It’s the Holidays so Time to Hygge!
Denmark’s Meik Wiking explains why ’tis the season to be jolly
The very Danish concept of hygge has been all the rage in the United States and around the world. But what does it mean and, above all, how does it fit in with our need for togetherness and warmth during the holiday season?
#DenmarkInNY spoke with Meik Wiking, CEO of The Happiness Research Institute in Copenhagen and author of The Little Book of Hygge about why the holiday season is perfect for hygge and how hygge can make our holidays more complete.
DNY: How are Christmas and hygge connected?
Meik Wiking: Christmas is the high season for hygge. Hygge has been called everything from “the art of creating intimacy”, “cosiness of the soul” and “cocoa by candlelight” and some of the key ingredients are togetherness, relaxation, indulgence, presence and comfort. The true essence of hygge is the pursuit of everyday happiness and it’s basically like a hug, just without the physical touch.
Why is it important to hygge?
Benjamin Franklin said it best: “Happiness consists more in the small conveniences of pleasures that occur every day, than in great pieces of good fortune that happen but seldom to a man in the course of his life.”
And that is what hygge is all about — the small daily pleasures.
Can people ‘adopt’ the Danish way of hygge, since it’s an ingrained part of being a Dane?
Hygge happens everywhere. I’ve been getting messages from readers in the US, France, Poland and Portugal — they say “I’ve been doing this all my life. I didn’t know there was a word for it.” And I think that helps people appreciate it more and I think it helps people both plan for it and acknowledge it when they experience it. I think that’s the difference between Danes and a lot of other people: that we have a word that describes that situation and that makes us more aware of it and perhaps makes us plan for it more and appreciate it more. And then secondly the major difference is that we see it as part of our culture and part of our DNA, the same way Americans see perhaps freedom as part of their culture or DNA.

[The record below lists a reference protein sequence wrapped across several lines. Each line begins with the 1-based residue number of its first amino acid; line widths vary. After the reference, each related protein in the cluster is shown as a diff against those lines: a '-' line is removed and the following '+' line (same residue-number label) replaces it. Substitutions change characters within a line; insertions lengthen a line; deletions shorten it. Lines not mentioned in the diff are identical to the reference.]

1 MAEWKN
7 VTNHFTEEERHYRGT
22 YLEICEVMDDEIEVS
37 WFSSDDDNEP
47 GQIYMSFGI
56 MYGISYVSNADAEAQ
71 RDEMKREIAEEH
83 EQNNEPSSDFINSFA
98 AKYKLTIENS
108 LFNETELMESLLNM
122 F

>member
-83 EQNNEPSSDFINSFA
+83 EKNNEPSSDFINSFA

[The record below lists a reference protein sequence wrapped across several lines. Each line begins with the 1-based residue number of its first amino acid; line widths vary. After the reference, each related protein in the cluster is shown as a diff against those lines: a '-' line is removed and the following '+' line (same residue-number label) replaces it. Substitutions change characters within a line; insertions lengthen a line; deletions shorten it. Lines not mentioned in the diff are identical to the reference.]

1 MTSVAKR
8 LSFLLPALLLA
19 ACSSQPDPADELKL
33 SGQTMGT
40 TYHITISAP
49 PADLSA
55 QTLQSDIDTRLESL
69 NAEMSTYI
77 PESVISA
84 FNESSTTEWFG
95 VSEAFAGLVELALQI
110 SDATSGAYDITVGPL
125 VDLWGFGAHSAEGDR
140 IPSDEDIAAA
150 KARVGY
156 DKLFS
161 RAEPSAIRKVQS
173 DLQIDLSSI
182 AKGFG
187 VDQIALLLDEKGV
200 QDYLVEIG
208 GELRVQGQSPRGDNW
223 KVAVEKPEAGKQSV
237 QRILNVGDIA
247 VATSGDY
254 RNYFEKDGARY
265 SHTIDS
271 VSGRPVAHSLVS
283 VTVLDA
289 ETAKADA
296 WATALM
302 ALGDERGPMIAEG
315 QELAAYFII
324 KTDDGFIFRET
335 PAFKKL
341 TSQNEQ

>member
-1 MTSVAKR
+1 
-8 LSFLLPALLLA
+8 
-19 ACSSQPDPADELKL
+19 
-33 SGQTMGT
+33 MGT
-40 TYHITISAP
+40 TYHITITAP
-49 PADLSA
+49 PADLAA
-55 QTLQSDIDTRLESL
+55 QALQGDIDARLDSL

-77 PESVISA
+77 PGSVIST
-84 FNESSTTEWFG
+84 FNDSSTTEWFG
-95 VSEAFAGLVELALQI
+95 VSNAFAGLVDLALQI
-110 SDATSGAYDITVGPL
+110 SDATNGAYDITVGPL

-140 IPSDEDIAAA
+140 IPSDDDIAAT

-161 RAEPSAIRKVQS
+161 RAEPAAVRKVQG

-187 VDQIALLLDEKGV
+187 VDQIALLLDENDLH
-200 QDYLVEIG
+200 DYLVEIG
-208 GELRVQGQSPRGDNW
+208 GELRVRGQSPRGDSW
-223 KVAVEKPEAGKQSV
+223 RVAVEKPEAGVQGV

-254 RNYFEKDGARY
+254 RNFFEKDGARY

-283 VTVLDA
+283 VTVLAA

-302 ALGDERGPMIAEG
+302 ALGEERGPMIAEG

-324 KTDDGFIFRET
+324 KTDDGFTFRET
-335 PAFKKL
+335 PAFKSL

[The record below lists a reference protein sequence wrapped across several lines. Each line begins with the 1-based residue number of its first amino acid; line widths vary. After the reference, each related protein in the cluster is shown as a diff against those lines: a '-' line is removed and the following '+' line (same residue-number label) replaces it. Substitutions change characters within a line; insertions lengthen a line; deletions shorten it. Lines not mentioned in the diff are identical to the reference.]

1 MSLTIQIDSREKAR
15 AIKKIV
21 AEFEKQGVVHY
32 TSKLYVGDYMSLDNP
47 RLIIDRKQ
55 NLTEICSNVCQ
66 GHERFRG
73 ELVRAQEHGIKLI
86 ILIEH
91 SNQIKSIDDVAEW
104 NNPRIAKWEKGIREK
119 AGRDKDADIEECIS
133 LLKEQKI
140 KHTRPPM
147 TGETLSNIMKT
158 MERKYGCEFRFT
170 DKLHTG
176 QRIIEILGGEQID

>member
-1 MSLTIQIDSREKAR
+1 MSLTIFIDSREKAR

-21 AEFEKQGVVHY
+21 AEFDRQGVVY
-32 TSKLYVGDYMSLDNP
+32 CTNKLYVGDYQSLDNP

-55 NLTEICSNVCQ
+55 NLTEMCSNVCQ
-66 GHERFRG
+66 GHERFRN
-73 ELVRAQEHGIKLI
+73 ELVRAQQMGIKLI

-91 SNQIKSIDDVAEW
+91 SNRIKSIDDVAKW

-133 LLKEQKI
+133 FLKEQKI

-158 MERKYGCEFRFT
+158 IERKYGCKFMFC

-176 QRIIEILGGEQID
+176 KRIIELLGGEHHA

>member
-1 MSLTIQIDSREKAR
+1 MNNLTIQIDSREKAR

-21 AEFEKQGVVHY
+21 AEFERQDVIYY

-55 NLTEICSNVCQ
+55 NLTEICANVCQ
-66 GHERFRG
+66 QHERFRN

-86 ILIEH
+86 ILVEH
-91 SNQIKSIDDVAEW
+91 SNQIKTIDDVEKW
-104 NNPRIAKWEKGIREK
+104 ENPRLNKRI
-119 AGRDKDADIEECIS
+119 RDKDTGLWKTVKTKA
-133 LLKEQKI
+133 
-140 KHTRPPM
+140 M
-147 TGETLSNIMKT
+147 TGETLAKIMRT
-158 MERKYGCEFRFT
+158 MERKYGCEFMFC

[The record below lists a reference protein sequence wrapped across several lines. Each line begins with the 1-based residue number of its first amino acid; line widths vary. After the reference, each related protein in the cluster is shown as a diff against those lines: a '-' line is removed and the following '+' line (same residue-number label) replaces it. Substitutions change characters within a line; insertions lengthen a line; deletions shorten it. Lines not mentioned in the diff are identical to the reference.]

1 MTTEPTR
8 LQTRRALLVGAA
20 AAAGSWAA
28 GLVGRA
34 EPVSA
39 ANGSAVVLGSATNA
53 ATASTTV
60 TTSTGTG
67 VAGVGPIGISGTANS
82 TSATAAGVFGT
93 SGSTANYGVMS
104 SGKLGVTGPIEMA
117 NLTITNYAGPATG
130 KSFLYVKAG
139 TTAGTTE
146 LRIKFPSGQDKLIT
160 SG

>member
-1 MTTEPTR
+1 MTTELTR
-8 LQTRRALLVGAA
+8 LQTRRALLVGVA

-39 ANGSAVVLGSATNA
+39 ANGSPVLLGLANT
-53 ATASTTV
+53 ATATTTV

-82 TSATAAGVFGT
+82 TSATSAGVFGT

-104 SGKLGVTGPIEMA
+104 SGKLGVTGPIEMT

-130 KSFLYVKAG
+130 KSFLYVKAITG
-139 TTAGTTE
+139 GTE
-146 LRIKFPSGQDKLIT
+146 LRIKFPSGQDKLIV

Do you see people starting to hygge more outside Denmark?
Yes, hygge has become the second Viking invasion!
In some ways, Christmas has also become an overly commercial holiday. How does one stay focused on the hygge part of the holiday?
I think we have reached peak happiness for stuff. More things are not going to bring more happiness. I think Scandinavians are relatively good at decoupling wealth and wellbeing. After our basic needs are met, we realise that more money doesn’t lead to happiness and, instead, we focus on what brings us a better quality of life. For instance time with family and friends (continues below).
What are your best tips for a hyggelig Christmas?
For many people, Christmas is a lot of work and stress, and therefore I think it’s even more important to keep reminding oneself of the hygge manifesto:
Turn down the lights.
Bring out the candles.
Build relationships and narratives
‘Do you remember the time, we …?’
We over me.
Share the tasks and the airtime.
Take it in.
This might be as good as it gets.
Silke Baumann is the Press, Culture & Public Diplomacy Intern at Denmark In NY.